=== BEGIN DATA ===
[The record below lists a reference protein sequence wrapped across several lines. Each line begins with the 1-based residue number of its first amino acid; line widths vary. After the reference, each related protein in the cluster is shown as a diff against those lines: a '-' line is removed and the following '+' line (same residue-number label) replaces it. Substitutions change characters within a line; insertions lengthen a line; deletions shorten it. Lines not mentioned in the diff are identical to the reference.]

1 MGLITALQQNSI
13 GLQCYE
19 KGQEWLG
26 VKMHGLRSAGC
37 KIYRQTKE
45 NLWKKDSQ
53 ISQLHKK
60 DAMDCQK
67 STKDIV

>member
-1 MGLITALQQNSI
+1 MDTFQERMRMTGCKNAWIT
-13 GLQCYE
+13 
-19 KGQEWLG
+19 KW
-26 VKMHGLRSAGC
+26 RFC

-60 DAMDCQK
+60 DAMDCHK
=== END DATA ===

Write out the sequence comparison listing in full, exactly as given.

[The record below lists a reference protein sequence wrapped across several lines. Each line begins with the 1-based residue number of its first amino acid; line widths vary. After the reference, each related protein in the cluster is shown as a diff against those lines: a '-' line is removed and the following '+' line (same residue-number label) replaces it. Substitutions change characters within a line; insertions lengthen a line; deletions shorten it. Lines not mentioned in the diff are identical to the reference.]

1 MGLITALQQNSI
13 GLQCYE
19 KGQEWLG
26 VKMHGLRSAGC
37 KIYRQTKE
45 NLWKKDSQ
53 ISQLHKK
60 DAMDCQK
67 STKDIV

>member
-1 MGLITALQQNSI
+1 MDTFQERMRMTGCKNAWIT
-13 GLQCYE
+13 
-19 KGQEWLG
+19 KW
-26 VKMHGLRSAGC
+26 RFC

-60 DAMDCQK
+60 DAMDCHK